In the church we typically view baptism as an individual covenant that puts us on the pathway to eternal life and exaltation. In the book of Mosiah we see Alma the Elder travel this entire road, from sin and rebellion to repentance, baptism, and enduring to the end with a promise of eternal life. What I love about his journey, however, is that it underscores how much these important individual covenants are actually not about the individual at all. Alma's words to the gathered prospective saints at the waters of Mormon are a great example of this:
8 And it came to pass that he said unto them: Behold, here are the waters of Mormon (for thus were they called) and now, as ye are desirous to come into the fold of God, and to be called his people, and are willing to bear one another's burdens, that they may be light;
9 Yea, and are willing to mourn with those that mourn; yea, and comfort those that stand in need of comfort, and to stand as witnesses of God at all times and in all things, and in all places that ye may be in, even until death, that ye may be redeemed of God, and be numbered with those of the first resurrection, that ye may have eternal life--
It's interesting that the individual covenant of baptism is not as much about the individual who makes the covenant as it is about those around them. Will you mourn with and comfort them? Will you bear their burdens? Will you stand as a witness of God? We tend to celebrate the individual who makes the covenant, whereas the wording of the covenant itself is asking that person to celebrate others. It's not really about them at all.
Near the end of his life, Alma pours out his soul to God as he seeks for guidance about the rebellious nature of the rising generation. The response he receives takes us back to this baptismal experience and includes a promise of eternal life:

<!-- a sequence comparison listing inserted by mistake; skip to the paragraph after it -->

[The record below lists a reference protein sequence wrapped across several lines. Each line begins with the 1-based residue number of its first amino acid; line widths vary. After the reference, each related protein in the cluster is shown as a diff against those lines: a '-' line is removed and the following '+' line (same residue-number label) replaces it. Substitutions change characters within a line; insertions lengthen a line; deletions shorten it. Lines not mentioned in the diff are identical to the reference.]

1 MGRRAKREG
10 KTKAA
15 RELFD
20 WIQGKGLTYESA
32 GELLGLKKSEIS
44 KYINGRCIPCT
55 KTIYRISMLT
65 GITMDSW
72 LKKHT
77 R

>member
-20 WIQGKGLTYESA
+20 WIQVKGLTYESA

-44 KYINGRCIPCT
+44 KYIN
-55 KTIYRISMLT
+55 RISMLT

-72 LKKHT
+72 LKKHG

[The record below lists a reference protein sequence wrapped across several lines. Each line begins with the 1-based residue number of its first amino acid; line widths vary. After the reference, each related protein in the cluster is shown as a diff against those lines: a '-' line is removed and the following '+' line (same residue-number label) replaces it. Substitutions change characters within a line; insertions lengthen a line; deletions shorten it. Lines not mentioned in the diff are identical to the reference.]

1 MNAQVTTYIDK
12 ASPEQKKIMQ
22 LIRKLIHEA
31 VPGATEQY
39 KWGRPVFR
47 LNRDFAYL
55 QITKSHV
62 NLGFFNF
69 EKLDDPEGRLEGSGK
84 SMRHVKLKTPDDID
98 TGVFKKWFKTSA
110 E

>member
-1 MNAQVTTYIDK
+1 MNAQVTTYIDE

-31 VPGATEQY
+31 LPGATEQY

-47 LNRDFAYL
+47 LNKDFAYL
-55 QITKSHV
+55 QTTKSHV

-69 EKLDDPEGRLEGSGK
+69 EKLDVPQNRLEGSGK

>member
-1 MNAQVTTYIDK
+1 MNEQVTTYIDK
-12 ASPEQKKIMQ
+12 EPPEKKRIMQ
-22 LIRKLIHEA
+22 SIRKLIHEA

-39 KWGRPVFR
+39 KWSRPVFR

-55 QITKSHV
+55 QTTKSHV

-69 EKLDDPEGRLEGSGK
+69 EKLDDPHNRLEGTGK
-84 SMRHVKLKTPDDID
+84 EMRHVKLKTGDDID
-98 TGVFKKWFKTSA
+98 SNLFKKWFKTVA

Mosiah 26:15, 20‒21
15 Blessed art thou, Alma, and blessed are they who were baptized in the waters of Mormon. Thou art blessed because of thy exceeding faith in the words alone of my servant Abinadi.
20 Thou art my servant; and I covenant with thee that thou shalt have eternal life; and thou shalt serve me and go forth in my name, and shalt gather together my sheep.
21 And he that will hear my voice shall be my sheep; and him shall ye receive into the church, and him will I also receive.
After reminding Alma about the prior covenant of baptism that consisted of promising to serve others, God makes another covenant with him, promising eternal life. But once again, this covenant is not as much about Alma as it is about serving God by gathering his sheep. Once again the focus of the covenant is not on the individual but on what that individual will do for others.
In this we follow the example of Christ. Nephi's vision of the Savior's baptism (1 Nephi 11:27) is immediately followed by the statement that the Reedemer “went forth ministering unto the people, in power and great glory” (1 Nephi 11:28). In other words, he was baptized then started serving others. And he informs us that we need to do the same: “He that is baptized in my name, to him will the Father give the Holy Ghost, like unto me; wherefore, follow me, and do the things which ye have seen me do” (2 Nephi 31:12). Just like the juxtaposition of losing your life to find it, the individual covenants we make with our Heavenly Father in the end are really more about those around us.